Read: Matthew 26:40-46
Could you not watch with me one hour? (v. 40)
When I experienced my miscarriage, I was the first in my group of family or friends to wade through this unique type of grief. Pregnancy and infant loss give way to a grief that is commonly misunderstood, even by loved ones. Particularly in seasons of suffering and grief, we lean on family and friends. The expectation, whether overt or unspoken, is that in times of great grief, others will come alongside you with empathy and support.
Yet often this expectation goes unmet. Friends we thought we could count on are silent. Well-meaning acquaintances speak unhelpful words. Platitudes and “silver lining” suggestions fall short. Often, a griever is left feeling abandoned or betrayed.
Once again, the experience of betrayal is not lost on Jesus. In his most sorrowful moments in the garden of Gethsemane, Jesus entrusted his disciples with one simple task—to keep watch while he pleaded for the cup of pain and suffering to be removed. His disciples failed to meet Jesus’ need—not once, but three times. You can almost hear the disappointment when Jesus asked “So, could you not watch with me one hour?” (v. 40). When Jesus needed his friends the most, amidst great pain and sorrow, they didn’t come through. If you’ve experienced disappointment, abandonment, or betrayal by loved ones when you needed them, you share that experience with Jesus Christ, the one who will never betray you, no matter the circumstance. —Rachel Lohman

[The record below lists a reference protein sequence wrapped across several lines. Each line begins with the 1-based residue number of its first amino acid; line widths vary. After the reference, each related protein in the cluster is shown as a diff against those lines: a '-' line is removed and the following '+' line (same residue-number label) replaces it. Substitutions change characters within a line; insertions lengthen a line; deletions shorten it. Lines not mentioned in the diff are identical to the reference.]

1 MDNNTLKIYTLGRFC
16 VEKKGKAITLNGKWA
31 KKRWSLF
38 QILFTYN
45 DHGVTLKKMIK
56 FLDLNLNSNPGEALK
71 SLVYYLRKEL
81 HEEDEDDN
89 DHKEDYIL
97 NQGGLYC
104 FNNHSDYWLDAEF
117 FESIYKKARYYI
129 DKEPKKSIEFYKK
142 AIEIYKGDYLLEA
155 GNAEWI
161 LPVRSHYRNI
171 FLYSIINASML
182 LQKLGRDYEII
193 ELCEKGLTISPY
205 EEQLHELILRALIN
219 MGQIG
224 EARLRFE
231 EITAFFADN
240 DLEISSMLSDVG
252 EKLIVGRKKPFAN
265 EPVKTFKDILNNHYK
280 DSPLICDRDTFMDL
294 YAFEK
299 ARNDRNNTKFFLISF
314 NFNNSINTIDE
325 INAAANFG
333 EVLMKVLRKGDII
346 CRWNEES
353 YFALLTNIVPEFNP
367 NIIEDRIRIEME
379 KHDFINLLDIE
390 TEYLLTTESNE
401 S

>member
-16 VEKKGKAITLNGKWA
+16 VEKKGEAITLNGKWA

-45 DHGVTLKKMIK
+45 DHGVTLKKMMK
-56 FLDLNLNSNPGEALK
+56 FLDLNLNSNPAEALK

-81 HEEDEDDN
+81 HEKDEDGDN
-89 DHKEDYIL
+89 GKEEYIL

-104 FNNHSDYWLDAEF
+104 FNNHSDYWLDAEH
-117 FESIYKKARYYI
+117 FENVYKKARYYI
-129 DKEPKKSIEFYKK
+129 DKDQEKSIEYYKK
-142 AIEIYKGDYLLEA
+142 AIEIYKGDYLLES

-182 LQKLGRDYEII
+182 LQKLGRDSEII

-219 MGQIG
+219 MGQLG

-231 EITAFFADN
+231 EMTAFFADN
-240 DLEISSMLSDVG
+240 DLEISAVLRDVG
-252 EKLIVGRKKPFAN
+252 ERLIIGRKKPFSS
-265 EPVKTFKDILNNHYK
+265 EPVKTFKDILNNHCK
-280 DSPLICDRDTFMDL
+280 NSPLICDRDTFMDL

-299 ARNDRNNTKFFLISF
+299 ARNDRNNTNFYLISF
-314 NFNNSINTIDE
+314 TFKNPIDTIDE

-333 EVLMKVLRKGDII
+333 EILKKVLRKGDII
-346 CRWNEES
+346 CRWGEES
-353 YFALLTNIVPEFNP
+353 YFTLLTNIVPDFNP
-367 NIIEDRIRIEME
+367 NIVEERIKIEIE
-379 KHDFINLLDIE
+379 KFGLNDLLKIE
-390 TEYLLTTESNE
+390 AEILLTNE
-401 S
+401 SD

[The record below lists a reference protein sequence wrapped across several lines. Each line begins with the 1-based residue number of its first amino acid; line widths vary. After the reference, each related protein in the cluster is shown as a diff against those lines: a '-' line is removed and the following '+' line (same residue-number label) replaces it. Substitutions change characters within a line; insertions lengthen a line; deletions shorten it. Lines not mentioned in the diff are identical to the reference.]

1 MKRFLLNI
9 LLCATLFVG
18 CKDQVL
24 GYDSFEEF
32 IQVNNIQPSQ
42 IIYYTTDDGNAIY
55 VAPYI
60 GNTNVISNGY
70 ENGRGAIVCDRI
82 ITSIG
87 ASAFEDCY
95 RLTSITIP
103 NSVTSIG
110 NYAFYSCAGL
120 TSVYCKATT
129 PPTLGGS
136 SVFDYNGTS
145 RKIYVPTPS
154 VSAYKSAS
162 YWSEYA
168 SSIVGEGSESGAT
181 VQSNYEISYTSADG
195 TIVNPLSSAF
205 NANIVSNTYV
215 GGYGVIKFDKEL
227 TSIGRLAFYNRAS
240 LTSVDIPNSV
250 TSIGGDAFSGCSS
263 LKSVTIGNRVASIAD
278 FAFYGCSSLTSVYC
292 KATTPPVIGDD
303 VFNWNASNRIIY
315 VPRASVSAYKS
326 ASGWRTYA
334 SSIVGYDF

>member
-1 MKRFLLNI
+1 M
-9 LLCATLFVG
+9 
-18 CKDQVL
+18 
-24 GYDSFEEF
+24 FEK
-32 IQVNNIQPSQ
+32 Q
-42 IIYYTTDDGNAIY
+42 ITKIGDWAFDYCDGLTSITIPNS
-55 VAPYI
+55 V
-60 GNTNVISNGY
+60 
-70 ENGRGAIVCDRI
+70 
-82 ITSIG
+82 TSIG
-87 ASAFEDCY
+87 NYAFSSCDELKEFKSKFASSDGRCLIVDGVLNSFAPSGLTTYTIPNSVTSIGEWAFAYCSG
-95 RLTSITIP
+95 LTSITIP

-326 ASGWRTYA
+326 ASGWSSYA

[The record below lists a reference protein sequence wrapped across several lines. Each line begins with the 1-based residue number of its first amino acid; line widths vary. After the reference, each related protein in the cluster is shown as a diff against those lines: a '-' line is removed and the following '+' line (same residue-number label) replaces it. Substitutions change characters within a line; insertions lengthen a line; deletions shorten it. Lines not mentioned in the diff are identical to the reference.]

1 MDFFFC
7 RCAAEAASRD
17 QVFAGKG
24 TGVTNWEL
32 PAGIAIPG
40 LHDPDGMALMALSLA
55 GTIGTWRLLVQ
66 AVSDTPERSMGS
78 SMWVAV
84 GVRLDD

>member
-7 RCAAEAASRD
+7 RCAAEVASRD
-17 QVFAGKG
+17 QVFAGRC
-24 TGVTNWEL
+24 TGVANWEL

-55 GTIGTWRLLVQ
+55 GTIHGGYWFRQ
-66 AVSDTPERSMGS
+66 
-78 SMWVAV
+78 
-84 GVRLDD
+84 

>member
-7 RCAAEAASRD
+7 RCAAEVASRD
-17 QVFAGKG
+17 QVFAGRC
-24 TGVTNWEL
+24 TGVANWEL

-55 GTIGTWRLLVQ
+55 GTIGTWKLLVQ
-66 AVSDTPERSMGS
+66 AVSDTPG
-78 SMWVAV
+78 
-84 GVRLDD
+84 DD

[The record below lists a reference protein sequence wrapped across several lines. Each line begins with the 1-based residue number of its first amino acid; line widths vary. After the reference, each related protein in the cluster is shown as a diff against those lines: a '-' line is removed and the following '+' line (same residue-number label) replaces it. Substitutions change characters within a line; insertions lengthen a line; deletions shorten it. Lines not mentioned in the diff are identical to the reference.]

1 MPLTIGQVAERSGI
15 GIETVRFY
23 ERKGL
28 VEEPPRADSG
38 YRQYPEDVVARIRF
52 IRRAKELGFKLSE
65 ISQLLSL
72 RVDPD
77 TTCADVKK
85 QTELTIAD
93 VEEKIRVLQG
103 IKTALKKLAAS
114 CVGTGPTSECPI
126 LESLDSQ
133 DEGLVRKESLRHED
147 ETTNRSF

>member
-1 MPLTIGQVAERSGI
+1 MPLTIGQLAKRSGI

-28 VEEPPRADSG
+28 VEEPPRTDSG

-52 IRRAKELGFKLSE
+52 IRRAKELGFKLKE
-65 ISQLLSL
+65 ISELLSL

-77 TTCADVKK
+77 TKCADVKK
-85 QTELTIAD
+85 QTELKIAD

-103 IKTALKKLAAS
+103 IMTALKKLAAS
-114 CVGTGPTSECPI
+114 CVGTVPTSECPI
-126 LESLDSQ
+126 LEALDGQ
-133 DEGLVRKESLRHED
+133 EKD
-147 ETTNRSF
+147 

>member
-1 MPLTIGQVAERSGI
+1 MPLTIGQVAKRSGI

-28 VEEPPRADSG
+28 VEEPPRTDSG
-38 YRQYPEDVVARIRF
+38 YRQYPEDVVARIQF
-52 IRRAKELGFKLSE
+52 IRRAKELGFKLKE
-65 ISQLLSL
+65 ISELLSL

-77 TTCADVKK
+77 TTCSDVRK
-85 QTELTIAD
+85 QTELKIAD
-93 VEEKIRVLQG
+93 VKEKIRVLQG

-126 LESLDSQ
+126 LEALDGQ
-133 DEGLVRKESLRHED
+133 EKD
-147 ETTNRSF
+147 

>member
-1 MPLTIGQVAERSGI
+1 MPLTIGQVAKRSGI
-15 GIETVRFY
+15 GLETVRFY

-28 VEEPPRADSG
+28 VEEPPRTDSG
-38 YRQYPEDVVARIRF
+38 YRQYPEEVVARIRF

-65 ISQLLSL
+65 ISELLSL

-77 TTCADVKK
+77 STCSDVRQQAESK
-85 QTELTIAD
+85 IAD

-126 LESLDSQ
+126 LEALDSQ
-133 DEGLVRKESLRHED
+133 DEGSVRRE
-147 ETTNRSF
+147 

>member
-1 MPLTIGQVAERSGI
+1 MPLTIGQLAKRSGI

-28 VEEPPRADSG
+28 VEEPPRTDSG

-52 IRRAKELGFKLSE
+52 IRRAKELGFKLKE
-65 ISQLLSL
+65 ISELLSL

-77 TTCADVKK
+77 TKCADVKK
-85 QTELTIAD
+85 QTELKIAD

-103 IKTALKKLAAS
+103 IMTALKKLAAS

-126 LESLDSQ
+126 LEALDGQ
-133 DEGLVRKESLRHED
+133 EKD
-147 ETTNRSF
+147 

As you pray, ask God to help you forgive those who have betrayed you in a time of need.
About the Author
Rachel Lohman is the mom of two toddlers and founder of Hope Again Collective. She lives outside of Los Angeles where she helps lead a bilingual church, The Bridge Chino, alongside her husband, Mark.